The mixproof double-seat valve is designed for manufacturers of foods and beverages, as well as pharmaceutical products, who maintain high safety standards in their UltraClean process lines.
Typical examples are products with an extended shelf life (ESL) such as soft drinks, fruit juices and milk-based and lactic acid fermented products, along with plant-based alternatives sold chilled by retailers. Focusing on equipment flexibility, the design features significantly mitigate the risk of contamination in this hygiene class. In addition, products become more durable – with less preservatives.
“Sensitivity to the issues of product and process safety in the food market is intensifying,” said Pascal Bär, senior director product management & engineering, aseptic valve, GEA.
GEA said plant operators are trying to minimize allergen carry-over and contamination — and the ensuing product recalls. Accordingly, configuring valves to match the application is a key process planning step, as they are located at the neuralgic interfaces of industrial manufacturing.
“Any time they have to decide on a valve environment, plant operators need to weigh up risks carefully. How reliably must I be able to prevent any potential microbial load — and what do I have to lay out for this? As designers of process components, it’s up to us to provide customers with workable solutions like the GEA Aseptomag LV UltraClean valve that work just right with their products and processes without being over-engineered,” Bär said.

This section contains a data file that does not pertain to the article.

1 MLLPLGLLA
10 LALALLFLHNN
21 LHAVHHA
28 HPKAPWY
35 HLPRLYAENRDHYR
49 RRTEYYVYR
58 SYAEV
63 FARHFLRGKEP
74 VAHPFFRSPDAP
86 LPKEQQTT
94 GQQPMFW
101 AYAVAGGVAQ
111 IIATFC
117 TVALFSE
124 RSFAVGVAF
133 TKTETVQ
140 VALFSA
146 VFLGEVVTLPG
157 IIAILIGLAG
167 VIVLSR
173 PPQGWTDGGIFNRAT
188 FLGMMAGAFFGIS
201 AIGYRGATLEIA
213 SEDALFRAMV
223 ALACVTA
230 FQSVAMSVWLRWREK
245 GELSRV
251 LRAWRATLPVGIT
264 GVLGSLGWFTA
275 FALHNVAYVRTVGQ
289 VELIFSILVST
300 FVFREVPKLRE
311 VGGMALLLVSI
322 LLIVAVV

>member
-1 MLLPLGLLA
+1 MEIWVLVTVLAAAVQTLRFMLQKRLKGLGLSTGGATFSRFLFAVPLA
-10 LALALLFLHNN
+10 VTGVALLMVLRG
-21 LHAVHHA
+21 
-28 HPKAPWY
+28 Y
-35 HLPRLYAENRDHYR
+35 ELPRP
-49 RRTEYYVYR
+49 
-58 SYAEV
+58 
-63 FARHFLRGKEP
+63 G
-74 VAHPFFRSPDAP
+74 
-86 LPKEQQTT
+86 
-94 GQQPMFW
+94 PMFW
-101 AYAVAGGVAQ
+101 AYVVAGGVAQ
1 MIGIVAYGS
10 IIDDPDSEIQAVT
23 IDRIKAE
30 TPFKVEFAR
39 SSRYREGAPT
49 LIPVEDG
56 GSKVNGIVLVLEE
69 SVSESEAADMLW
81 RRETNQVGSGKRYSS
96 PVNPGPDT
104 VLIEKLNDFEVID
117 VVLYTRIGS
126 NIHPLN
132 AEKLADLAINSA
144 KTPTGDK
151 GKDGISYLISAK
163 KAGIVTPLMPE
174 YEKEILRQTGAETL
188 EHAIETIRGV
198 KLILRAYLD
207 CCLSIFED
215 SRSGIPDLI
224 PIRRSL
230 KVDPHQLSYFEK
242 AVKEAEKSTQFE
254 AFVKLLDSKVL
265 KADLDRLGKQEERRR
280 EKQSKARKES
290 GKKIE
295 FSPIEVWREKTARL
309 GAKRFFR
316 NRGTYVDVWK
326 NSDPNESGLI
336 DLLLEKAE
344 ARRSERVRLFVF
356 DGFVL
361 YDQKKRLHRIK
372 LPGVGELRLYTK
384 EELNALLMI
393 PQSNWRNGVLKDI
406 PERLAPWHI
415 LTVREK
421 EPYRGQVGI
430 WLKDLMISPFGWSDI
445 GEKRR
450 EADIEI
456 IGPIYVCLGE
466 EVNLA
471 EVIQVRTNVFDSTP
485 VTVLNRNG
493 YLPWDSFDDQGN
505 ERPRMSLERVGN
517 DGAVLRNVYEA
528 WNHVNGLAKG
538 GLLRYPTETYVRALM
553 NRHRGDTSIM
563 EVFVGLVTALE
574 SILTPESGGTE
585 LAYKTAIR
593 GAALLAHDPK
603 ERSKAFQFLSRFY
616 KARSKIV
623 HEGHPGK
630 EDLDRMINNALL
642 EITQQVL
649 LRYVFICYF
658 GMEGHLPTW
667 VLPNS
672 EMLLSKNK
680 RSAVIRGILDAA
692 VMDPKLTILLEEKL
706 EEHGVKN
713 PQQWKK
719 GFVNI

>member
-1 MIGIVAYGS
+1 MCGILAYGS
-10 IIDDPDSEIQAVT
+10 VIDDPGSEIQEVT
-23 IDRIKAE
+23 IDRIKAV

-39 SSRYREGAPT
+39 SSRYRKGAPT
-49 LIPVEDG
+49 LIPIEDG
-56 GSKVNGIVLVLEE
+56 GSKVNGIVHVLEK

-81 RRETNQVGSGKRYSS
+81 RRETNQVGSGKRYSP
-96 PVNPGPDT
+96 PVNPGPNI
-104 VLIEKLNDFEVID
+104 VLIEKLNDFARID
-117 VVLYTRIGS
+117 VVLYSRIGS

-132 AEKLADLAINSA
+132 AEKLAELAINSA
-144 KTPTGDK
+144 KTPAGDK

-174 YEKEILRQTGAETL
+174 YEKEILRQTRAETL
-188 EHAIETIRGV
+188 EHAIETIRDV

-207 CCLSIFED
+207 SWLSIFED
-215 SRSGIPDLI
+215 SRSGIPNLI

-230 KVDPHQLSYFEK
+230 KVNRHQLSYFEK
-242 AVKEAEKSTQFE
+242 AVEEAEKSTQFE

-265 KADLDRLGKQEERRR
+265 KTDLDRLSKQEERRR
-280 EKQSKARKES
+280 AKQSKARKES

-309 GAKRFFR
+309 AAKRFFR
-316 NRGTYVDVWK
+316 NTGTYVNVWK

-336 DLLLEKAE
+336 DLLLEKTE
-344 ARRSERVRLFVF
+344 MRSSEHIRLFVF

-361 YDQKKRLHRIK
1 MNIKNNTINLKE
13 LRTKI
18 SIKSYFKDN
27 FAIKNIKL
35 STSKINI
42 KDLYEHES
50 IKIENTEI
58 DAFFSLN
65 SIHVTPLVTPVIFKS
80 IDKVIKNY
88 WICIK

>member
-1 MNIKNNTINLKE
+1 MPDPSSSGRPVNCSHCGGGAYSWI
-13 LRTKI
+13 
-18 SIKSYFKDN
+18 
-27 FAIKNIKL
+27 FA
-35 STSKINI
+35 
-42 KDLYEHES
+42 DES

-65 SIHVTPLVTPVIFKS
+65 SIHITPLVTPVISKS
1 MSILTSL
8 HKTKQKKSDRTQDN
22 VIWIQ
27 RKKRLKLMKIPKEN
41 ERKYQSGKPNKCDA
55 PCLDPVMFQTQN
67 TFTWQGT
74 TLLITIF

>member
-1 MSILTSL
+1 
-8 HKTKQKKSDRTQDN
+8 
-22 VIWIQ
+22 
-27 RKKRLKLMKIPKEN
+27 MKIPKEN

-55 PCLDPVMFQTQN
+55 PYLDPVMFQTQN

The new leakage valve closes the gap in GEA’s valve portfolio between media that need to be processed hygienically and those where a consistently aseptic process is called for. The former applies to applications with lower microbial risk, and the latter to sensitive products used as for medical and infant feeding purposes.
“Most customers create products that are at the second-highest hygiene level, ‘UltraClean’. These products carry a greater hygiene risk than classic hygienic applications, but they still have no need for the high-end version of a complete aseptic process chain,” Bär said.
This means for ESL products, like fruit yogurt and ESL milk, where completely aseptic processes are not used, the area between the two valve seats no longer has to be designed as a sterile chamber. The valve’s features also make it suitable for processes with similar requirements outside the food industry. One example is the production of aseptic water for injection (WFI) in the pharmaceutical industry.
Like the entire GEA Aseptomag range, the new LV valve uses stainless steel bellows. These block microorganisms from being drawn into the product chamber, which keeps the process and the product safe. With hermetically sealing valve stems, bellows valves achieve a higher hygienic standard, which makes for better product quality and a longer minimum shelf-life.
“We've found an ideal combination of technical safety and cost-effectiveness with Aseptomag LV. The operating costs over the entire service life of the valve were already taken into account during development,” said Bär.
Thanks to its dimensions, the compact double-seat valve for ESL processes takes up less space and is easier to install and maintain than aseptic alternatives, GEA said. Technical features like the backstroke barrier can be retrofitted without the need to replace the actuator or other existing equipment.